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A History of Science, Volume 5(of 5) by Williams

Then Davy came forward in support of Rumford


Nor is it merely by mutual association with the history of the Royal Institution that these great names are linked. There was a curious and even more lasting bond between them in the character of their scientific discoveries. They were all pioneers in the study of those manifestations of molecular activity which we now, following Young himself, term energy. Thus Rumford, Davy, and Young stood almost alone among the prominent scientists of the world at the beginning of the century in upholding the idea that heat is not a material substance--a chemical element--but merely a manifestation of the activities of particles of matter. Rumford's papers on this thesis, communicated to the Royal Society, were almost the first widely heralded claims for this then novel idea. Then Davy came forward in support of Rumford, with his famous experiment of melting ice by friction. It was perhaps this intellectual affinity that led Rumford to select Davy for the professorship at the Royal Institution, and thus in a sense to predetermine the character of the scientific work that should be accomplished there--the impulse which Davy himself received from Rum-ford being passed on to his pupil Faraday. There is, then, an intangible but none the less potent web of association between the scientific work of Rumford and some of the most important researches that were conducted at the Royal Institution long years after his death; and

one is led to feel that it was not merely a coincidence that some of Faraday's most important labors should have served to place on a firm footing the thesis for which Rumford battled; and that Tyndall should have been the first in his "beautiful book" called _Heat, a Mode of Motion_, to give wide popular announcement to the fact that at last the scientific world had accepted the proposition which Rumford had vainly demonstrated three-quarters of a century before.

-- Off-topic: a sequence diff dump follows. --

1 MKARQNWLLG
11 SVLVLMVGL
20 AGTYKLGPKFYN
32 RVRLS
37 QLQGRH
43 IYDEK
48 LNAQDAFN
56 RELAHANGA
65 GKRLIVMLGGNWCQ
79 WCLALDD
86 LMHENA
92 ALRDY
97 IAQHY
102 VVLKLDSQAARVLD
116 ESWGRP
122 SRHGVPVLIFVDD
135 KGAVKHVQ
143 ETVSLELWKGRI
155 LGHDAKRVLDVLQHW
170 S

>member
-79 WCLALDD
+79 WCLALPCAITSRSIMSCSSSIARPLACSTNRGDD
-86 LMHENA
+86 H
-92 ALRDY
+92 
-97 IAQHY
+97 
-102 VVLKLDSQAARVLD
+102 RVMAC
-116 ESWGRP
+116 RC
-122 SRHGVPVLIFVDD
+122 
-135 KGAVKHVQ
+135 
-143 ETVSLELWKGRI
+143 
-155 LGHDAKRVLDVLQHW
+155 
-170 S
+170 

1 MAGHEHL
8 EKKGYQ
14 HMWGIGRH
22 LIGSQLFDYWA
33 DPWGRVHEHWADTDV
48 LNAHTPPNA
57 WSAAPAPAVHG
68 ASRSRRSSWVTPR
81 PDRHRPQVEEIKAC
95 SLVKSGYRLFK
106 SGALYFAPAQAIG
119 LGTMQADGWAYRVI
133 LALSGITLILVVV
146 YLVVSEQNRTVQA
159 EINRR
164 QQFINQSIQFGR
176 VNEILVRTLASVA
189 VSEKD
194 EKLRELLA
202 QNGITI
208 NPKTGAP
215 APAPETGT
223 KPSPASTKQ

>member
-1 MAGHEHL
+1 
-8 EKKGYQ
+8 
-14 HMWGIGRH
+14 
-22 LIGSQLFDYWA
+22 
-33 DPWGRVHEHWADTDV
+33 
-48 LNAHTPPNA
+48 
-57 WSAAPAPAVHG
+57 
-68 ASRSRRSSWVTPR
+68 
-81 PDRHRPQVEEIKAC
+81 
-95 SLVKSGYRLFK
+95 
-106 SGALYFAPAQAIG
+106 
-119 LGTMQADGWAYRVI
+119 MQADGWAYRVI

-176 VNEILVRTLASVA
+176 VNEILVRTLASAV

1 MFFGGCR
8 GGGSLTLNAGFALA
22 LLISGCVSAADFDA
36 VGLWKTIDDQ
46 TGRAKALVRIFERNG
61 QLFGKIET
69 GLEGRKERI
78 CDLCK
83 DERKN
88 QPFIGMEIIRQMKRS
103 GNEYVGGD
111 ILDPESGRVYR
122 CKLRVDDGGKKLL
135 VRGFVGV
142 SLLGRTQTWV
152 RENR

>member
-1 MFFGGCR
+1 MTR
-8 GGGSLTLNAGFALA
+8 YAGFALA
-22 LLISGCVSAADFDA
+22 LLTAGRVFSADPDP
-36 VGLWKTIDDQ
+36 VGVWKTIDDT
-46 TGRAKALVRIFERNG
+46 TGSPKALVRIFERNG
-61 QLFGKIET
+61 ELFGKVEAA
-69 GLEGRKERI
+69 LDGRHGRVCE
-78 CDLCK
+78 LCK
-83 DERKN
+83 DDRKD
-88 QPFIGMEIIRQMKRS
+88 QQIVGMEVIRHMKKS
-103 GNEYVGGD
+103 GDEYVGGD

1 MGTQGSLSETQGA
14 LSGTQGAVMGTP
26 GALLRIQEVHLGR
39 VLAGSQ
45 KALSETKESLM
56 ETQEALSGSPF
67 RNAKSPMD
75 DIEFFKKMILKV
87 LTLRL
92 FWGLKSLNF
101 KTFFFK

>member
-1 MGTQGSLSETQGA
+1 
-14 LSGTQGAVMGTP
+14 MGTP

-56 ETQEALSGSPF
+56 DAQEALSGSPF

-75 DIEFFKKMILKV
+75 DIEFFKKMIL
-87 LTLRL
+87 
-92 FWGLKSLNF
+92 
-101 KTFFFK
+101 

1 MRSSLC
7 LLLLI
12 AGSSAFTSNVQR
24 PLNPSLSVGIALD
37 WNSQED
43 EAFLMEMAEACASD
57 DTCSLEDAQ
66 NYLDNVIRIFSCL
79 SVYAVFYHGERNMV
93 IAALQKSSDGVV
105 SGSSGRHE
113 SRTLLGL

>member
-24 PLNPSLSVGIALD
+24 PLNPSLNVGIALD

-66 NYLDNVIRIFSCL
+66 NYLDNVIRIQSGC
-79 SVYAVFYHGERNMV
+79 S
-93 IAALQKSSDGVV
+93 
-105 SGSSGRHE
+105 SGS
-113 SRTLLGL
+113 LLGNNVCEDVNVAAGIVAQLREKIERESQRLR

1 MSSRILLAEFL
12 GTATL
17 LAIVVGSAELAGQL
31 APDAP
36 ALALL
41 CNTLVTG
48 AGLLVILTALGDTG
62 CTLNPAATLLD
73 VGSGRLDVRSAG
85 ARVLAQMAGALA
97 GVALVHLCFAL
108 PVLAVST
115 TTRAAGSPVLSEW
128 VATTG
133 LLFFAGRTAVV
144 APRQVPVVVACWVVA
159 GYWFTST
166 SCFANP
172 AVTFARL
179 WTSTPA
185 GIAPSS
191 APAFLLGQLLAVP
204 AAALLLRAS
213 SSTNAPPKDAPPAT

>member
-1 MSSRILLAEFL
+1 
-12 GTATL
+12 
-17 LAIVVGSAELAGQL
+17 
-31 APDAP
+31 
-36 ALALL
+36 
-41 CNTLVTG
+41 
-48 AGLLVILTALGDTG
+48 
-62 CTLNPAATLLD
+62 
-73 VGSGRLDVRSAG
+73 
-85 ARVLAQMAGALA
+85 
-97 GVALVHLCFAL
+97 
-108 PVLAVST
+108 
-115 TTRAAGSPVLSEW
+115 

This same web of association extends just as clearly to the most important work which has been done at the Royal Institution in the present generation, and which is still being prosecuted there--the work, namely, of Professor James Dewar on the properties of matter at excessively low temperatures. Indeed, this work is in the clearest sense a direct continuation of researches which Davy and Faraday inaugurated in 1823 and which Faraday continued in 1844. In the former year Faraday, acting on a suggestion of Davy's, performed an experiment which resulted in the production of a "clear yellow oil" which was presently proved to be liquid chlorine. Now chlorine, in its pure state, had previously been known (except in a forgotten experiment of Northmore's) only as a gas. Its transmutation into liquid form was therefore regarded as a very startling phenomenon. But the clew thus gained, other gases were subjected to similar conditions by Davy, and particularly by Faraday, with the result that several of them, including sulphurous, carbonic, and hydrochloric acids were liquefied. The method employed, stated in familiar terms, was the application of cold and of pressure. The results went far towards justifying an extraordinary prediction made by that extraordinary man, John Dalton, as long ago as 1801, to the effect that by sufficient cooling and compressing all gases might be transformed into liquids--a conclusion to which Dalton had vaulted, with the sureness of supreme genius, from his famous studies of the properties of aqueous vapor.

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